Flawed but striking, this short novel shines a light on artists in times of love and war.


Love and photography bring two young exiles together in this based-on-fact real-life tragic romance.

When two young refugees meet in Paris in 1935, the world seems to be falling apart. Both Gerta Pohorylle and André Friedmann are Jews, exiles from the expanding Nazi regime (she is German, he Hungarian). Both are scraping by, enjoying a wild bohemian last gasp as the city fills with other penniless refugees and the native Parisians turn increasingly hostile, and their alliance is at first one of survival. She takes him on as a project, dressing him for success as a photojournalist. He, in turn, teaches her his art: " 'You have to be there,' he'd say, 'glued to your prey, lying in wait, in order to be able to shoot at the exact moment.' " They become lovers and adopt new names, and as Gerda Taro and Robert Capa travel to Spain to document what is becoming a brutal civil war. In that harsh land, they both blossom as artists and war journalists, their bohemian principles made flesh, before war catches up with them. In this short historical novel, Spanish novelist Fortes captures the complexity of pre–World War II Europe. Anarchists and Dadaists bond and then fall out, as various groups scramble for scraps and young people try to have fun. The personalities of the two main figures are fully imagined, rooted in existing biographical works, as are many of their peers. The burgeoning war also comes alive in poetic terms: "In the distance, Madrid was a white rabbit at the mercy of the hunting hounds." At times, however, the need to reassert the journalistic reality of these characters interferes, as awkward identifications disrupt the prose ("Gerda could still see the writer Gustav Regler's face as he was being carried out of the rubble"). Still, this vivid novel gives us a snapshot of a continent falling into chaos.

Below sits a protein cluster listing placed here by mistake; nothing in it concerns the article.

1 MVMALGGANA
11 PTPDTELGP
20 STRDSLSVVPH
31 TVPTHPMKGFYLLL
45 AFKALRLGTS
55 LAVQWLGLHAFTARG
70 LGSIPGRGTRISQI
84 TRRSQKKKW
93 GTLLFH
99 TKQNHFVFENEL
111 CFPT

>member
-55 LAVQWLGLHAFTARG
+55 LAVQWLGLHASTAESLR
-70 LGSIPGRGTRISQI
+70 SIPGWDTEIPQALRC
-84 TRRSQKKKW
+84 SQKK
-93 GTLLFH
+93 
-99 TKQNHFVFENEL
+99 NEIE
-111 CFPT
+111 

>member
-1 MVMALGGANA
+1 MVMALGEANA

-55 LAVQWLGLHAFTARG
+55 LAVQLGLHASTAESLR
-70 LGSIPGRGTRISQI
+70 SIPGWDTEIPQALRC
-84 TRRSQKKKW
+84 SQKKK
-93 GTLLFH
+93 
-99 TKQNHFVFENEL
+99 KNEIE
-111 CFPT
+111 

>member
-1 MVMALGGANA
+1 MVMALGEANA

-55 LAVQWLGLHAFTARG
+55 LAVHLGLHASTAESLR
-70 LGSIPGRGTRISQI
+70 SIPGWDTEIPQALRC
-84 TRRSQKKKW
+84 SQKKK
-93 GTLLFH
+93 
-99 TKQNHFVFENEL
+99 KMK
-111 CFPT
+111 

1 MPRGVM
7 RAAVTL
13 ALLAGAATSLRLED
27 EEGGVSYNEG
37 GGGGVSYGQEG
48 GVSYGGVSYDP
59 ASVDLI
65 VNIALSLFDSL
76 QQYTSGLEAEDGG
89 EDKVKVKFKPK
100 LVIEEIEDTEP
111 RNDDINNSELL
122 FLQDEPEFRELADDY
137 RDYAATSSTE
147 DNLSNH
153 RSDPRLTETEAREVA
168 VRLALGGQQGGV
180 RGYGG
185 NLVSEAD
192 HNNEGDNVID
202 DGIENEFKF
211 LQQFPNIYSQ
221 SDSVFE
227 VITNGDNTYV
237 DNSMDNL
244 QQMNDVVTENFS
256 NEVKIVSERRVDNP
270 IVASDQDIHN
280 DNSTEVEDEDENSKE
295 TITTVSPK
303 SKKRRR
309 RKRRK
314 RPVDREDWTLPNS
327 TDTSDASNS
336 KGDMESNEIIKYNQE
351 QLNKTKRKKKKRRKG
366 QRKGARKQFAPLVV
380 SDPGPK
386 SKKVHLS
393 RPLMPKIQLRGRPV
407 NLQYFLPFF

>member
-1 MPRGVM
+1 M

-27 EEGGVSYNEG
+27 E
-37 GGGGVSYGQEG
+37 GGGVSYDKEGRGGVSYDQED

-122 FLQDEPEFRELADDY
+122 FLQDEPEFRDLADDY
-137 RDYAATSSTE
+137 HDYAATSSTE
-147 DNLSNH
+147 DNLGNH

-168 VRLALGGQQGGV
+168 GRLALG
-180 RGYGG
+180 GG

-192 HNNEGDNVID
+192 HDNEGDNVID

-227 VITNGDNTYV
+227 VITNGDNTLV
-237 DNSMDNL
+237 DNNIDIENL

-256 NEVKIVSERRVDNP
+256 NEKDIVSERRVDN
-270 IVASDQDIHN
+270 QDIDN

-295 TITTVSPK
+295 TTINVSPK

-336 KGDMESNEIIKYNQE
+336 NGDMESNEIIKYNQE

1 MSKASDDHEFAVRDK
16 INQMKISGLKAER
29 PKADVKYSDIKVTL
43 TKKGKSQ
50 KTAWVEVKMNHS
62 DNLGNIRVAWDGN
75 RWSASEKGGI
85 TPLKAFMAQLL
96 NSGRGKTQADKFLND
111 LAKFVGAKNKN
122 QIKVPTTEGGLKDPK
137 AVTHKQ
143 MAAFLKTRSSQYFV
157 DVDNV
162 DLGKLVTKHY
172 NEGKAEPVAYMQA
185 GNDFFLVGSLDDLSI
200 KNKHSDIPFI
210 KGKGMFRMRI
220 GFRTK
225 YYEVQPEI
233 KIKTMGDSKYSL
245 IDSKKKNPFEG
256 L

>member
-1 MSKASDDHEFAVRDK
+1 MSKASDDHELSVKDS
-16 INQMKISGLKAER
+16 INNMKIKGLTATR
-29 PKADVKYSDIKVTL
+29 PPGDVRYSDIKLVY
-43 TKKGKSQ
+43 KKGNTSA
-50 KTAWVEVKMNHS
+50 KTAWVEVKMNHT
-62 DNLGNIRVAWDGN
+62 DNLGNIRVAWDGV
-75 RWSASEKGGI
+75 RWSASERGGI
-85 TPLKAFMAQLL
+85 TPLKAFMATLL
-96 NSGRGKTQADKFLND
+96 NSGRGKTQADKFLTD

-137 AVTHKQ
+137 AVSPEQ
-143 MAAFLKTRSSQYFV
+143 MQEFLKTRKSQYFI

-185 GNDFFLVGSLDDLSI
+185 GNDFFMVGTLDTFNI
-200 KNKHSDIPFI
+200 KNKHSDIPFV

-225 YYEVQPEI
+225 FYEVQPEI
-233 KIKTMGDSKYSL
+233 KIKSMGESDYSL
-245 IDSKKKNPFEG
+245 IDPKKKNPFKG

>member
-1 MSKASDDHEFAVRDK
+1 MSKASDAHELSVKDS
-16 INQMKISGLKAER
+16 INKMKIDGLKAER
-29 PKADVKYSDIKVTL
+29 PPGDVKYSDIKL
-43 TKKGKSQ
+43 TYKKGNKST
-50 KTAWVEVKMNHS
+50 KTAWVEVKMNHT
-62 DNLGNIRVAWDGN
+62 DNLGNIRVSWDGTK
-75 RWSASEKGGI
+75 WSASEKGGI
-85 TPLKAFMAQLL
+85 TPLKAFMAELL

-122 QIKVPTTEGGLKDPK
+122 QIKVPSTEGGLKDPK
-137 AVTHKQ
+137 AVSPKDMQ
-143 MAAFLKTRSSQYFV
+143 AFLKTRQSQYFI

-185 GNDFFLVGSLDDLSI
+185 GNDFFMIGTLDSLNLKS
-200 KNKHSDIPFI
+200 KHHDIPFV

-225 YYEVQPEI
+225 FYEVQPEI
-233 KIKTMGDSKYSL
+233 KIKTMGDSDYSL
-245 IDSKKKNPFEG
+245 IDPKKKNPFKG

Flawed but striking, this short novel shines a light on artists in times of love and war.

Pub Date: Oct. 1, 2011

ISBN: 978-0-06-200038-5

Page Count: 256

Publisher: Perennial/HarperCollins

Review Posted Online: Sept. 20, 2011

Kirkus Reviews Issue: Oct. 1, 2011

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The writing is merely serviceable, and one can’t help but wish the author had found a way to present her material as...

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An unlikely love story set amid the horrors of a Nazi death camp.